If in the case of Project Snow, Australia and England threatened to break away because of the perceived power of the subcontinent, now the real power of the subcontinent has ensured they stay within the fold.
By Suresh Menon
In 1996, after what Graham Halbish, then CEO of the Australian Cricket Board called a “decidedly ugly ICC meeting in London", Australia, England, New Zealand and the West Indies prepared to break away from the International Cricket Council.
In Halbish's book Run Out, he gives the details of "Project Snow", a "genuine option for Australia and their closest allies to counter a power play by the subcontinent and South Africa".
India, led by Jagmohan Dalmiya and I S Bindra, had begun to dominate the ICC; three years earlier they had ensured that the Veto power enjoyed by Australia and England was repealed. England’s original plan of hosting the World Cup in perpetuity and then a more diluted version where they would host it every alternate year was in jeopardy. India had hosted the World Cup in 1987 and would do so once again later in 1996. There was talk of rotating the World Cup among the countries that was causing apoplexy at Lord’s.
The first hints of the 70 percent or more of the finances in world cricket being generated by India were becoming clear to the naked eye. A small, provincial, 19th century old boys club was about to be converted into a 20th century professional set-up with both money and accountability. It was a difficult pill for the old boys to swallow.
South Africa and Zimbabwe, for political and cricketing reasons, backed India. Halbish hoped that they could be persuaded to change sides. The idea then was to squeeze the subcontinent teams into a corner from which they would have no choice but to follow the diktat of the countries in Project Snow. The plan was so secret that it wasn’t circulated in the ICC, but only among the top honchos of the “breakaway” countries.
"Project Snow would provide our group with three outcomes we believed were necessary,” wrote Halbish. “First, to show South Africa they had chosen the wrong side; second, to steady India and the subcontinent's quest for more influence over all matters cricket; and third, to restore balanced leadership to international cricket.”
Was this done to save the game? Here's what Halbish says, "The contingency plan would allow us to keep satisfying our television networks, sponsors and crowds." Note the order.
Project Snow remained a plan, and was never put into force thanks to John Anderson of New Zealand. “He came up with a universally acceptable rotation system for the World Cup and the ICC chairmanship that averted a split in world cricket,” wrote Halbish, unaware, or perhaps unwilling to acknowledge the irony here - the difficulty in distinguishing between the good guys and the bad guys.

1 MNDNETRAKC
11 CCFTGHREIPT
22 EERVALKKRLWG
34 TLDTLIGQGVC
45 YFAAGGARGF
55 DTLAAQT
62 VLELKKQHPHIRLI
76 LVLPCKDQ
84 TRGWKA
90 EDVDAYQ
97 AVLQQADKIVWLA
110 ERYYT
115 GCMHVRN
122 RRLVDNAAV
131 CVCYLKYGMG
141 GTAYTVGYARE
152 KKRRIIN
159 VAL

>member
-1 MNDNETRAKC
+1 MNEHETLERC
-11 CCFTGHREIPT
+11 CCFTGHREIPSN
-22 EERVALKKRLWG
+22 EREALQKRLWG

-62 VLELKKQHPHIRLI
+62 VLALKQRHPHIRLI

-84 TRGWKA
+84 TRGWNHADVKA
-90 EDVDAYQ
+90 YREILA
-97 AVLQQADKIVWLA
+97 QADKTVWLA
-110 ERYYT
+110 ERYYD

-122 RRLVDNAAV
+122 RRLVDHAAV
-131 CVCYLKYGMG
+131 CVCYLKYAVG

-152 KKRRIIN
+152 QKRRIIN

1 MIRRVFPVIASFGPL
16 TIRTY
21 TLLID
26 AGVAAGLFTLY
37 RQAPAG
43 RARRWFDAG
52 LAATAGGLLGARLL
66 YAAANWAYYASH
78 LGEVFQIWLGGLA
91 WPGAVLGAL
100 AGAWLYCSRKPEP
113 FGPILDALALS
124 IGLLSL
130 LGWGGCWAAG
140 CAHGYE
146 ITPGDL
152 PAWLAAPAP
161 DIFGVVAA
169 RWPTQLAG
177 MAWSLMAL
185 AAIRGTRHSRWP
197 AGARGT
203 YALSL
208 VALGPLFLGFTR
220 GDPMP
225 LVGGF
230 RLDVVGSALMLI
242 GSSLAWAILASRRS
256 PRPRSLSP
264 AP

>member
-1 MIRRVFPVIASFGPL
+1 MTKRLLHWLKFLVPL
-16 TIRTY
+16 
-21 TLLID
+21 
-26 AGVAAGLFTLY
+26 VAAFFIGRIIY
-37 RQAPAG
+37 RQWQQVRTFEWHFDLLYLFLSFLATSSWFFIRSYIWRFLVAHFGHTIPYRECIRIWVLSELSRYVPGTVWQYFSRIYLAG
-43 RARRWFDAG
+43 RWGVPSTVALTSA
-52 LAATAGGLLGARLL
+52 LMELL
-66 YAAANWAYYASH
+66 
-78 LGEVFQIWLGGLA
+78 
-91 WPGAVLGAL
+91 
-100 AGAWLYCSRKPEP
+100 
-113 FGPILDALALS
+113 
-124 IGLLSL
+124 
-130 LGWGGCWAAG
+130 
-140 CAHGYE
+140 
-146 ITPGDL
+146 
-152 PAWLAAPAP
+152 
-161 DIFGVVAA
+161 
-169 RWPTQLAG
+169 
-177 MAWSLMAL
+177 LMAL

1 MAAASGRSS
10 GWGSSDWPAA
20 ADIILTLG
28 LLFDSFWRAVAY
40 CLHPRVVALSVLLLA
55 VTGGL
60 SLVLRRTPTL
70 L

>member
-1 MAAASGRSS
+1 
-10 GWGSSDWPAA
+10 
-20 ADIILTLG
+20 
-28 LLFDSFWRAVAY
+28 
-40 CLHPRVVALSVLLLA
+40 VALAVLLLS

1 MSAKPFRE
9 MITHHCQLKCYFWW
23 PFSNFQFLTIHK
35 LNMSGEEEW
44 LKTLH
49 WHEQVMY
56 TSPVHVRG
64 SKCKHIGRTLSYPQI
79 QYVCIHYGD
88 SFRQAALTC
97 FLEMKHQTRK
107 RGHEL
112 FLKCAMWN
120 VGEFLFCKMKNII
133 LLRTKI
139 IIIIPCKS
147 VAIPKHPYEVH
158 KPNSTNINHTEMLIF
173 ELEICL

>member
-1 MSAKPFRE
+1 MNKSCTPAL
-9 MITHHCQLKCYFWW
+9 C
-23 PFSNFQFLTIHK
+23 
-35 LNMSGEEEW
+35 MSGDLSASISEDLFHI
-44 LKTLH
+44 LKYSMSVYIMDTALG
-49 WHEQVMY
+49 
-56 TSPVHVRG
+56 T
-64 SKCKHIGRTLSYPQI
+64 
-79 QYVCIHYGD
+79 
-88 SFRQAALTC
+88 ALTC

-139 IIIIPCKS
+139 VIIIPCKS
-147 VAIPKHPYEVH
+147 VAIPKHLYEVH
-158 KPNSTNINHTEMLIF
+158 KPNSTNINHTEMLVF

Project Snow, sums up Halbish, was initiated “to protect our backs in the event of a collapse of the system.”
If Project Snow tells us anything, it is that angels and devils are interchangeable in cricket; today's angel is often tomorrow's devil, and both are driven by the same motive.
Which is why the recent admission by Sanjay Patel, secretary, Board of Control for Cricket in India that the BCCI had threatened to form a parallel cricket body and thus forced Australia and England to agree to the restructuring of the ICC does not surprise at all. It was always suspected. And its good to have official confirmation.
“We told them,” said Patel, “that if India are not getting their proper due and importance then India might be forced to form a second ICC of their own.” It was as simple as that, reminding us once again about the practicality of the paymaster telling the Piper what tune to play.
Officials do not use words like “blackmail”, but as was in 1996, so too in 2014. Protecting one’s back, scratching one another’s when necessary, are elements of serving the game. If in the earlier case, Australia and England threatened to break away because of the perceived power of the subcontinent, now the real power of the subcontinent has ensured they stay within the fold. The wheel has come full circle in a short period; doubtless it will turn again. That is the nature of wheels.
Follow the money was the advice given to the reporters who exposed the Watergate scandal in the US. It is advice that cricket boards are happy to follow. The ICC has been threatened on and off – but so long as this is the motto of the boards, nothing will cause it to split. Not the colour of skin, not the type of government, not the lack of friends.